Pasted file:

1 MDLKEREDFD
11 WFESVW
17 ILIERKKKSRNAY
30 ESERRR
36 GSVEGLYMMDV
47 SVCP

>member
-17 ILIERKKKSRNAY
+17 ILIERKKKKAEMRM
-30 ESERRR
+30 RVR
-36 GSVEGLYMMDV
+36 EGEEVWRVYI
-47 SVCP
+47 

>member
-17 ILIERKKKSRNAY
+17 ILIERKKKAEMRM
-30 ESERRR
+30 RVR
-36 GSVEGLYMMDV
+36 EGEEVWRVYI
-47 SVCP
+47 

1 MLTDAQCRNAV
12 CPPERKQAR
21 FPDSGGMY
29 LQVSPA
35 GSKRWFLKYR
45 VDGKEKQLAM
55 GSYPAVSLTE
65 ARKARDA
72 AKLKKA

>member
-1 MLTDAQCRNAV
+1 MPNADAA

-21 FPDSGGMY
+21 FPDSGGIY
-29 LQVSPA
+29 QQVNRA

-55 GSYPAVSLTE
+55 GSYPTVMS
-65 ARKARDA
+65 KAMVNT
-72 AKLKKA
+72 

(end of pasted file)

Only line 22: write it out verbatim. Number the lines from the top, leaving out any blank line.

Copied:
+36 EGEEVWRVYI